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Circuit Breaker vs. Switch: Can You Use a Circuit Breaker as a Switch?

Introduction

Is it possible to use a circuit breaker as a switch interchangeably, or are they separate entities?

Circuit breakers and switches are not new commodities; in fact, Thomas Edison first developed the idea for a circuit breaker in 1879.

These items are often taken for granted as they work behind the scenes, and yet they are crucial for safety in homes and in
industry.

For industrial purposes, both the switch and the circuit breaker need to be able to handle a higher capacity of electricity than a
residential one would.

But what are the differences between a switch and a circuit breaker?

Making and Breaking

There are two important parameters concerning the connection and disconnection of power for electrical utilities:

  1. Making Capacity – The maximum load current at start up.
  2. Breaking Capacity – The maximum fault current that can be interrupted.

A circuit breaker is designed and is rated for both making and breaking fault and load currents whereas a switch is designed
and rated for only making and breaking load currents.

A Switch

An electrical switch serves the purpose of controlling the flow of electrical current within a circuit. It can be used to both inhibit the flow of the current or to initiate it.

A switch performs the task of manually cutting or reconnecting power from an electrical supply by creating or closing an air insulation gap between two conduction points.

They’re known as binary devices, which essentially means it has two states, open (1) and closed (0). You will sometimes see the numbers “1” and “0” used on switches.These symbols are international standards established by IEC.

IEC 60417-5007, (line), the power-on symbol indicates the equipment is in a fully powered state.

IEC 60417-5008, (circle), the power-off symbol indicates that the power has been disconnected from the device.

A Circuit Breaker

A circuit breaker is a safety device to prevent damage to motors and wiring when the current flowing through the electrical circuit supersedes its design limits. It does this by removing the current from a circuit when an unsafe condition arises. Unlike a switch, a circuit breaker automatically does this and shuts off the power immediately, or darn close to immediately. In this way it works as an automatic service protection device.

A switch is typically used as an isolator, turning power on and off to a particular device. A circuit breaker, on the other hand, can be used to protect a circuit that contains many switches or devices. An exception to this is a disconnect switch, which is used to connect or disconnect power to an entire control panel, or machine.

Simply put, a switch is designed to switch power on and off, a circuit breaker “breaks” the circuit in an overload or fault condition. Switches switch and breakers break. These differences are crucial to understanding their safety and practicality.

The BIG Difference

When it’s all said and done, a big reason NOT to use a circuit breaker as a switch is a question of endurance. Switches are designed for a high number of operations, how many times the switch is turned on and off. Circuit breakers are not rated for nearly the same amount of operations.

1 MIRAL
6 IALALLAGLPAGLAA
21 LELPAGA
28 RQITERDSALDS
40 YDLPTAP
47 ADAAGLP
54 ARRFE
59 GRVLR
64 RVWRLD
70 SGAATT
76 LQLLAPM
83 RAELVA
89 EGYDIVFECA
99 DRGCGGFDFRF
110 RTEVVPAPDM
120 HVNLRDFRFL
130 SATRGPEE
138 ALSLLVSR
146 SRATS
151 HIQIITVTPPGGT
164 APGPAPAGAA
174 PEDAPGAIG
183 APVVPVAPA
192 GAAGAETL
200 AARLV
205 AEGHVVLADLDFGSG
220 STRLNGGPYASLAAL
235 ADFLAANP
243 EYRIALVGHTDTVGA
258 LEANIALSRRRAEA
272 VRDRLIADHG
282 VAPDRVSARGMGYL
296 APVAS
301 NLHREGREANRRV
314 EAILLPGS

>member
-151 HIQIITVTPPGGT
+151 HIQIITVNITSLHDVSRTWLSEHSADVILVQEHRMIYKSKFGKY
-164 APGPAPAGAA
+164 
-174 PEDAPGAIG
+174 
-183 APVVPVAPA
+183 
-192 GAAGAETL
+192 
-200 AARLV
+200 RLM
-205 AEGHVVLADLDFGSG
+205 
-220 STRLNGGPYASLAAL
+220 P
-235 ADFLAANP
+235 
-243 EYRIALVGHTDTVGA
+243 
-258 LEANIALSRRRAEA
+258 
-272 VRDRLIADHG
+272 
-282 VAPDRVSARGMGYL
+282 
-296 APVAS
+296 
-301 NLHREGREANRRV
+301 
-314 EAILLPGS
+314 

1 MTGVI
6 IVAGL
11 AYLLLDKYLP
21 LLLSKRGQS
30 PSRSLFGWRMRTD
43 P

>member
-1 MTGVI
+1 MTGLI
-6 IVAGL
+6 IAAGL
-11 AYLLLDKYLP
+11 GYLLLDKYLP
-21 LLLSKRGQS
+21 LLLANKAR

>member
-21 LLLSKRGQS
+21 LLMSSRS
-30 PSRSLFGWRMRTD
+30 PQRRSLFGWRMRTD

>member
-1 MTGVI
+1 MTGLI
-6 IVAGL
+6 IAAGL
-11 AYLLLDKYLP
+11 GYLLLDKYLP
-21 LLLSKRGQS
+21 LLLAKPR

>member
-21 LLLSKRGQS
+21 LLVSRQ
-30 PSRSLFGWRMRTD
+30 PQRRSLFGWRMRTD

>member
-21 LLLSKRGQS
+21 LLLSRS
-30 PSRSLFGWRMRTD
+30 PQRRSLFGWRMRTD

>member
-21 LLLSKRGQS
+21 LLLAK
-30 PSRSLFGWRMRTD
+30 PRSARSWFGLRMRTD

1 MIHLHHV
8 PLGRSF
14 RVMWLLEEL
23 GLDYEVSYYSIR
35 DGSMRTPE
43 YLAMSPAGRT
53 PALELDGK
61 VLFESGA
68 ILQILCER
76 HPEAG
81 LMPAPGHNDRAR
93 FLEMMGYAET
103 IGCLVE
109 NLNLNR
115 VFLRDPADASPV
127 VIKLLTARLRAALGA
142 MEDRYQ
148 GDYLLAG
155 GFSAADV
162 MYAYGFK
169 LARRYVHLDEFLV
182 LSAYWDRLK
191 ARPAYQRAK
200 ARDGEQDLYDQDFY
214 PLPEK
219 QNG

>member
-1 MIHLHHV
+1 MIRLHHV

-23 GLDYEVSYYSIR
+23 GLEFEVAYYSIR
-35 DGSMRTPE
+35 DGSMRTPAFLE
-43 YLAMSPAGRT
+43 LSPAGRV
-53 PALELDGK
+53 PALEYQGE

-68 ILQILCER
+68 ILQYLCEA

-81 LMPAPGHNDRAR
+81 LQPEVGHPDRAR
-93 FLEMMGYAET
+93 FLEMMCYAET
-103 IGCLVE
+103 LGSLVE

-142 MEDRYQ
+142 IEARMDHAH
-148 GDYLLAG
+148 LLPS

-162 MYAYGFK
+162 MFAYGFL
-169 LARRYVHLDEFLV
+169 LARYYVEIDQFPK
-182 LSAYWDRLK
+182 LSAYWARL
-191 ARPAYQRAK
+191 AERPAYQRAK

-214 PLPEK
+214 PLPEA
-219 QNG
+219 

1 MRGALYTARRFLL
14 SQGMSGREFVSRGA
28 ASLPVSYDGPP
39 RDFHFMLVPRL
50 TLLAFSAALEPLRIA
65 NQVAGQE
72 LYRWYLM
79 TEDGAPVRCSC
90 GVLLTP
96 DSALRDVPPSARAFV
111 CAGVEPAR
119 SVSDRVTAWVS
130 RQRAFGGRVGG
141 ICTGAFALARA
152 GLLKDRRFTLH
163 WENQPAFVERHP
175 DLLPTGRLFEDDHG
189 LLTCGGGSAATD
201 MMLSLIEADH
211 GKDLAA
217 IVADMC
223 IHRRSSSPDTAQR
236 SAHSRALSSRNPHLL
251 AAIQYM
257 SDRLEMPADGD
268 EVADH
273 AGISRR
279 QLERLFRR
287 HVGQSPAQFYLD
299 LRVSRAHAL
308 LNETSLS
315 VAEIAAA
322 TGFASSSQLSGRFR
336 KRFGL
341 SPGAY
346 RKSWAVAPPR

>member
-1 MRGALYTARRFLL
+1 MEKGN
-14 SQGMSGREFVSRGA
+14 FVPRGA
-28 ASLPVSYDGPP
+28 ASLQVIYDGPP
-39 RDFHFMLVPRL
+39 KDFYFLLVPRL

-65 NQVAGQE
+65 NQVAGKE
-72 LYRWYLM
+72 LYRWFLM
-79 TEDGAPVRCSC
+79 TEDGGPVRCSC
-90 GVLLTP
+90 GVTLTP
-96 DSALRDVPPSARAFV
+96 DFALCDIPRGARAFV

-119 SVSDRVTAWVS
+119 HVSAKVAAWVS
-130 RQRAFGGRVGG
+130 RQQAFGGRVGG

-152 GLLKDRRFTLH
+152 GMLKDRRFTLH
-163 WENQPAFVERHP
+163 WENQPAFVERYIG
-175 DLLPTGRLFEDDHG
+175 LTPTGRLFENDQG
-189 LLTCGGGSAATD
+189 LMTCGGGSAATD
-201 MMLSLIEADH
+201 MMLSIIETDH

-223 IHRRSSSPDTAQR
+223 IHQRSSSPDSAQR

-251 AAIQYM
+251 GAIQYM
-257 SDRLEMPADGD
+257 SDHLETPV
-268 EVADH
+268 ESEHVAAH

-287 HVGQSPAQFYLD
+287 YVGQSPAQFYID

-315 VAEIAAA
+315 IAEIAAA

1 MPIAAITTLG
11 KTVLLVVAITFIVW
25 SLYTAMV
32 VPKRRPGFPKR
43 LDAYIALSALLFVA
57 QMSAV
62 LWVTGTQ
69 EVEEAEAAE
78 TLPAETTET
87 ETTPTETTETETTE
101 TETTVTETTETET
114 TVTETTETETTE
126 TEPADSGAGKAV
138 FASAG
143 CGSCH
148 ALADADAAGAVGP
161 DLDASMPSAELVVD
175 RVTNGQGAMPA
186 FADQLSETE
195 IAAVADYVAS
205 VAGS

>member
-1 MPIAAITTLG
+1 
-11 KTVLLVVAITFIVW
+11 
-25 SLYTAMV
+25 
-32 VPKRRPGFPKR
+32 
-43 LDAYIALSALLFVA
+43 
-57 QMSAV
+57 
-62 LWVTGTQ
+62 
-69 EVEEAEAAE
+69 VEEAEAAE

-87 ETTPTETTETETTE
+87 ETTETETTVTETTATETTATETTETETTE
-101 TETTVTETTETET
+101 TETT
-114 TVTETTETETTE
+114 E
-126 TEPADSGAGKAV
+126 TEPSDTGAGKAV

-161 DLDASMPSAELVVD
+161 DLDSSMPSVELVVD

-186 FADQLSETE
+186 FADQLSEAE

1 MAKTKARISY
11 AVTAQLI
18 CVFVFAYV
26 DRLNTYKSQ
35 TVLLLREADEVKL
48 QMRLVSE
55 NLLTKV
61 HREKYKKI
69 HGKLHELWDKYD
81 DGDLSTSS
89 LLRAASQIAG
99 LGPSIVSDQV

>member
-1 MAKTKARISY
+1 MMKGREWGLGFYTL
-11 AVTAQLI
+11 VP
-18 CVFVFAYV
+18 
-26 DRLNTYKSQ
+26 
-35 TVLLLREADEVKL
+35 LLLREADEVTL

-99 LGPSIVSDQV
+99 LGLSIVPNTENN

A miniature circuit breaker is a deceiving simple device. It is a much more complicated device, with more parts, than a switch. Cycling a breaker on and off numerous times will result in its eventual failure.

However…

Circuit breakers can be rated for switching duty for lighting circuits. Circuit breakers applied in 120V or 277V fluorescent lighting circuits must be marked SWD or HID. SWD stands for Switching Duty. HID signifies rated for High Intensity Discharge lighting. The UL489 Standard for MCBs states that SWD circuit breaker can be rated up to 20A, no more. HID breakers are rated up to 50A.

Which will it be then?

The question still begs, even though it’s obvious by now, can you use a circuit breaker like a switch in an industrial control panel? It’s quite evident that though they share a similar function on a basic level, they are two separate entities.

Circuit breakers may work more effective as safe switches, but they are not switches. They are not interchangeable. Therefore, using a circuit breaker as a switch is not recommended.

Can I use a Switch in place of a Circuit Breaker?

No. Don’t ever do this. A switch cannot detect and interrupt an overload or fault condition. It would more likely melt or burst into flames. Either of which is considered “bad” by experts.

If you need more advice on how circuit breakers and switches function, and how to use them safely, don’t hesitate to contact us.

Disclaimer:
The content provided is intended solely for general information purposes and is provided with the understanding that the authors and publishers are not herein engaged in rendering engineering or other professional advice or services. The practice of engineering is driven by site-specific circumstances unique to each project. Consequently, any use of this information should be done only in consultation with a qualified and licensed professional who can take into account all relevant factors and desired outcomes. The information was posted with reasonable care and attention. However, it is possible that some information is incomplete, incorrect, or inapplicable to particular circumstances or conditions. We do not accept liability for direct or indirect losses resulting from using, relying or acting upon information in this blog post.